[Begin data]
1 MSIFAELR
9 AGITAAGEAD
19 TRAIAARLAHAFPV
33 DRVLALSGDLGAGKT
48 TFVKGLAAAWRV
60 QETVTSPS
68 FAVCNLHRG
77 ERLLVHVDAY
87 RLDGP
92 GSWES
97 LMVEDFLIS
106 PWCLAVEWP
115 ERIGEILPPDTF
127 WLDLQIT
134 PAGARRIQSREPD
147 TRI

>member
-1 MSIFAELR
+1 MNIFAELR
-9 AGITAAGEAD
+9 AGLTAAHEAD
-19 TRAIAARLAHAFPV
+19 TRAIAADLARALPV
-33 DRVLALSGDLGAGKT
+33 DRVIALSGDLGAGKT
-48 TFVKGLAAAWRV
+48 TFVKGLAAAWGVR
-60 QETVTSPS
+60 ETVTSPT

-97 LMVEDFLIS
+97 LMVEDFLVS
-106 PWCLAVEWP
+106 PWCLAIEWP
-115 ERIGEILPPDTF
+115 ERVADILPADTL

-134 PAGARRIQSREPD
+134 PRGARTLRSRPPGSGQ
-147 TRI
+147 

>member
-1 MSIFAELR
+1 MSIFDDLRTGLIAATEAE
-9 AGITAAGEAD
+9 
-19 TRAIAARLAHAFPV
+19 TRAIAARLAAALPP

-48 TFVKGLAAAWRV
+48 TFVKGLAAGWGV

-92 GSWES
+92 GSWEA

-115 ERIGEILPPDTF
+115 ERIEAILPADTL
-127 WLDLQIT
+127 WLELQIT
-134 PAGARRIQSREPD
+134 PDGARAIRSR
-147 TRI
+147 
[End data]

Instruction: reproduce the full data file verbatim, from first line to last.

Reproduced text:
1 MSIFAELR
9 AGITAAGEAD
19 TRAIAARLAHAFPV
33 DRVLALSGDLGAGKT
48 TFVKGLAAAWRV
60 QETVTSPS
68 FAVCNLHRG
77 ERLLVHVDAY
87 RLDGP
92 GSWES
97 LMVEDFLIS
106 PWCLAVEWP
115 ERIGEILPPDTF
127 WLDLQIT
134 PAGARRIQSREPD
147 TRI

>member
-1 MSIFAELR
+1 MNIFAELR
-9 AGITAAGEAD
+9 AGLTAAHEAD
-19 TRAIAARLAHAFPV
+19 TRAIAADLARALPV
-33 DRVLALSGDLGAGKT
+33 DRVIALSGDLGAGKT
-48 TFVKGLAAAWRV
+48 TFVKGLAAAWGVR
-60 QETVTSPS
+60 ETVTSPT

-97 LMVEDFLIS
+97 LMVEDFLVS
-106 PWCLAVEWP
+106 PWCLAIEWP
-115 ERIGEILPPDTF
+115 ERVADILPADTL

-134 PAGARRIQSREPD
+134 PRGARTLRSRPPGSGQ
-147 TRI
+147 

>member
-1 MSIFAELR
+1 MSIFDDLRTGLIAATEAE
-9 AGITAAGEAD
+9 
-19 TRAIAARLAHAFPV
+19 TRAIAARLAAALPP

-48 TFVKGLAAAWRV
+48 TFVKGLAAGWGV

-92 GSWES
+92 GSWEA

-115 ERIGEILPPDTF
+115 ERIEAILPADTL
-127 WLDLQIT
+127 WLELQIT
-134 PAGARRIQSREPD
+134 PDGARAIRSR
-147 TRI
+147 